Simcoe April 25, 2012 Agribusiness Breakfast Meeting Notes

Key messages:

  • Ensure at least 2 modes of action are used in all herbicide applications as part of the resistance management strategy.  Where weed escapes from burndown treatments require additional glyphosphate, we need to send the message of combined modes of action as good weed management stewardship, even for in-crop applications.  With glyphosphate resistant fleabane in both Essex and Niagara, it should be assumed that there are many resistant plants in all points between these areas.  Scout and follow up with escapes.
  • Norfolk sandy soils have been a hot spot for western bean cutworm (WBC) activity.  Western Bean Cutworm Trap network monitoring program is currently being established and there is a particular need for sites on sandy soils.  Information on the trap network can be found on the Canadian Corn Pest Coalition website. If you would like to participate e-mail or contact Tom Cowan at 519-674-1696 or Jen Bruggeman at 519-360-7374.  Pheromone strips will be provided. Additional scouting will be done by the WBC team during the season in hotspots.
  • Interval between tillage and planting has been longer than other years, leaving soil unprotected from erosion.  This year high winds, combined with dry conditions, have led to severe wind erosion.  Twice in 1 week dust storms significantly reduced visibility.  Close to 1million tons of topsoil moved hands last week – cheapest land transfer in a long time (B Woolley).  However on a serious note; of particular concern is wind erosion that occurs in specialty crop areas where recently soil applied herbicides move with wind to neighbouring fields.  As an industry we need to get back to basics with residue management and cover crops.  Growers need to look at the weather forecast and time tillage and planting so that soil is turned over just before planting.  Excessive tillage needs to be re-evaluated since all proactive measures taken to build structure over the past few years are lost in one wind storm.

Discussion highlights:

  • From beginning of April – just over 100 CHU recorded (east Elgin).  It takes approximately 180 CHU for corn to emerge.  Conditions are dry.  Simcoe and east have had more rain than west.  Since April 20: 1 inch rainfall in Norfolk, more rainfall moving east.  Some areas in Niagara region reported 3.5 inches.
  • Planting and field activity update:
  • Approximately 15% of the corn acreage (south of 401 from St Thomas to Niagara) has been planted to date.  There has not been enough heat for any corn to emerge.  Soil conditions for planting have been excellent; however cool temperature and frequent frosts have limited the amount of planting so far.    A few fields where planting depth was set at 3 inch depth to plant into moisture.  The key message from the Simcoe group is that the ideal planting depth for corn is 1.5 inches (~3.5 cm) and should be no deeper than 2 inches, especially when soil temperatures are still cold with little warmth in the near forecast.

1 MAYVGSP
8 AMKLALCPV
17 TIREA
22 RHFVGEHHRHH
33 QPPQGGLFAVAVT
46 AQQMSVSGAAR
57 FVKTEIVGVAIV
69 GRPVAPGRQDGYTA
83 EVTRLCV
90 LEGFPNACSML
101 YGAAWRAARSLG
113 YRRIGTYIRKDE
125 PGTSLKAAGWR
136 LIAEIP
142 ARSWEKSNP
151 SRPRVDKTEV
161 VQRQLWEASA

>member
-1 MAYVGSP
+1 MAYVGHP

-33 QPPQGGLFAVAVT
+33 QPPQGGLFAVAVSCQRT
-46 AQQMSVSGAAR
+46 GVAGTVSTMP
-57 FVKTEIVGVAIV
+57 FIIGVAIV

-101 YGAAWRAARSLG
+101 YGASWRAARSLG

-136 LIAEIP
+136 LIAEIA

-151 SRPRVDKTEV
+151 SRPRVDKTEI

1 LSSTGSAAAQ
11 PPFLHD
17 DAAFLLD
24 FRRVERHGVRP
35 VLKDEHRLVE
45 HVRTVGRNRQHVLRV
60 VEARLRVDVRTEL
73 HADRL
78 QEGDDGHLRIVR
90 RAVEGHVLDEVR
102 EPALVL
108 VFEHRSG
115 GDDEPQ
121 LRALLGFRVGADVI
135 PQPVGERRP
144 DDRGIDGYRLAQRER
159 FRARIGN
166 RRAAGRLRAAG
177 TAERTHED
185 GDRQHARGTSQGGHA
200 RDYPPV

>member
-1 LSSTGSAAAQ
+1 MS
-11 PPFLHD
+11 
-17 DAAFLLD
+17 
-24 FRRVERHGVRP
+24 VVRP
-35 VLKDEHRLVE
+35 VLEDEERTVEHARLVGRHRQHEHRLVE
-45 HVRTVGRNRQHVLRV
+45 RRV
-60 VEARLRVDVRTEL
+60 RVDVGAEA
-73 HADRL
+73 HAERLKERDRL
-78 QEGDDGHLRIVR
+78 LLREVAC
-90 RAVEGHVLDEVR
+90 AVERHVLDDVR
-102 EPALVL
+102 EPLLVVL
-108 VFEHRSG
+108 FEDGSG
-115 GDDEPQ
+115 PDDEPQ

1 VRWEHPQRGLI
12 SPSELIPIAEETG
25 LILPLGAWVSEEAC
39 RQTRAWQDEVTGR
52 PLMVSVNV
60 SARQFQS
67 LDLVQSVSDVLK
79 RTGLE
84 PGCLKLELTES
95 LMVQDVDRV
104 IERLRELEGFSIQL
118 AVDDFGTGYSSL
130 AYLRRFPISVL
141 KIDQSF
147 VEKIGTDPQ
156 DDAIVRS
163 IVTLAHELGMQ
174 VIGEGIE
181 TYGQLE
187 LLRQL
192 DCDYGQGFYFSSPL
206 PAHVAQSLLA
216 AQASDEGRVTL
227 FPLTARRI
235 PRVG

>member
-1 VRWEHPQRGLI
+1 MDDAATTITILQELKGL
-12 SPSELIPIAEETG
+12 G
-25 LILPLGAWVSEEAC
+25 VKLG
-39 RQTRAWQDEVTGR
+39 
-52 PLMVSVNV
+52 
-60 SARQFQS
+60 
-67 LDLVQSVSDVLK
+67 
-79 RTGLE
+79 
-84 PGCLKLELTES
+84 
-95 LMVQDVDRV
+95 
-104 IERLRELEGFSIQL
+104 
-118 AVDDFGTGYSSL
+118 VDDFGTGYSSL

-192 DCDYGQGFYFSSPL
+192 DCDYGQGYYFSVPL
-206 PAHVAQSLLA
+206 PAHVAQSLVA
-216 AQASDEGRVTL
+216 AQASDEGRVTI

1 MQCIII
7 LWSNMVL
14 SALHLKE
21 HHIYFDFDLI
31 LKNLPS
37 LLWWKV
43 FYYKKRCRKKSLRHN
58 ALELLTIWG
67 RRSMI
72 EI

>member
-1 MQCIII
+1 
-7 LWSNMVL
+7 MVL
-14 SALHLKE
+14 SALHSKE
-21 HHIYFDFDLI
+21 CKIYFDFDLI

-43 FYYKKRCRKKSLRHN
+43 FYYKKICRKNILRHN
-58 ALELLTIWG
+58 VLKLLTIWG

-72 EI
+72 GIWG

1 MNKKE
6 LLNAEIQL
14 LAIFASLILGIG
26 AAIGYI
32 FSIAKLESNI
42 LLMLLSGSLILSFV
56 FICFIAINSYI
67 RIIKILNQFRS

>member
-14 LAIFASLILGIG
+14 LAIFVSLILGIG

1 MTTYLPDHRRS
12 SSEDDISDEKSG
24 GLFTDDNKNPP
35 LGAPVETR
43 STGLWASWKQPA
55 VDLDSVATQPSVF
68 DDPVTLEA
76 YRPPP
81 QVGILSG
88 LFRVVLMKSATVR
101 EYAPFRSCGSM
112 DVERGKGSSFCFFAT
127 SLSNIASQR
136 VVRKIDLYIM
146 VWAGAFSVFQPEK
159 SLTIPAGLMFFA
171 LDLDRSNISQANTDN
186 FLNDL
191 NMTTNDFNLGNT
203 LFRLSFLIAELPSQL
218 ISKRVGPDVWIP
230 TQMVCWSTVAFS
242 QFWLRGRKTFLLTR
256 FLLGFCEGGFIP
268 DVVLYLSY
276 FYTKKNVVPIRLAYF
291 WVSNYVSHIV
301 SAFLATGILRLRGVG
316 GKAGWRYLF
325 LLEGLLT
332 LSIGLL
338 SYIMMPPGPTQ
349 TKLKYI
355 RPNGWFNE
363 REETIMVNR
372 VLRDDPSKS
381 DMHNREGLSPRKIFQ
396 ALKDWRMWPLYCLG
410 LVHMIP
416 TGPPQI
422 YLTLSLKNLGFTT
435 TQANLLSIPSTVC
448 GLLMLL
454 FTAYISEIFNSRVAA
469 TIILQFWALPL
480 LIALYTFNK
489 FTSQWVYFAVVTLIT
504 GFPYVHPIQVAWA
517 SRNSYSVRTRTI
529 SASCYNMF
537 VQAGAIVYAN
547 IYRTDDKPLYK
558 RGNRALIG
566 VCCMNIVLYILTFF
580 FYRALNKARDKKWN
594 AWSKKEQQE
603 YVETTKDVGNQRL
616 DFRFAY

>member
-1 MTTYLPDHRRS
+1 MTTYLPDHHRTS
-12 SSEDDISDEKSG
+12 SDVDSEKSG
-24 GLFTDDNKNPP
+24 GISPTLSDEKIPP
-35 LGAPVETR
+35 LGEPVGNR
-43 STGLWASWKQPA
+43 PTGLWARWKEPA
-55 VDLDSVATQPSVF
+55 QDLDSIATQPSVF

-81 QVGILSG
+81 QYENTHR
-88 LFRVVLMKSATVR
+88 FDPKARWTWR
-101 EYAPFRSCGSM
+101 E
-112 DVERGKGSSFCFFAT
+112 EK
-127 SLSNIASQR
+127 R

•  Next to no soybeans have been planted to date.
  • Wheat acres have not progressed much in the past two weeks.  Wheat stands now are closer to normal stage.  All nitrogen has been applied.  Limited weed control or fungicide applications have occurred so far mainly due to cold temperatures.  Red clover seeding was higher than normal, but is struggling from dry soils, cold temperatures and in some cases herbicide applications.  St Thomas area – areas of east  Elgin on the heavier soils – have the toughest looking wheat resulting mostly from poor drainage.  About 2,000 acres of wheat in that area will be re-seeded, mainly to soybeans.  Damage reports will be assessed until June for potential re-seeding to edible beans.  Some borderline fields are being left to get back to pre-2011 rotation schedule or for tile draining.
  • Forage stands have recovered from frost damage.  New growth from frost affected stands is coming from the crowns.  1st cut will be later on these fields and yield may be reduced.  Some grasses were affected by cold temperatures – especially orchard grass.  Forage stands that were harvested during critical period and were clipped close to the surface with no snow protection over the winter seem to have suffered more winter kill and heaving damage than originally reported.  New seedings acreage is up and stands have emerged well.
  • March 26 (-8º C) heavy frost had a big impact on cherry crop, but recent April frost (-4º C) had a much bigger impact on apply crop.  Norwich area was hit particularly hard; 100% of orchards in that area impacted – yields will be significantly affected.  Discussion about cold water impact on seed was similar to Ridgetown and Palmerston meetings.  Soils in a few fields planted April 20 had soil temperature drop from 15 C to 2 C in a 6 hour period.  These fields will be monitored for crop emergence and early growth.
  • Crop insurance – last call May 1st is the deadline for production insurance for any spring seeded crops.  Call Agricorp at 888-247-4999 between 7 am and 5 pm, Monday through Friday.
  • Next Meeting: May 9th, 2012  7:30 am at Little River Best Western in Simcoe.  All are welcome.  Those that can’t attend are asked to send any updates, issues, highlights, or observations as a quick note to Brian Woolley Brian.Woolley@SYNGENTA.COM or Christine Brown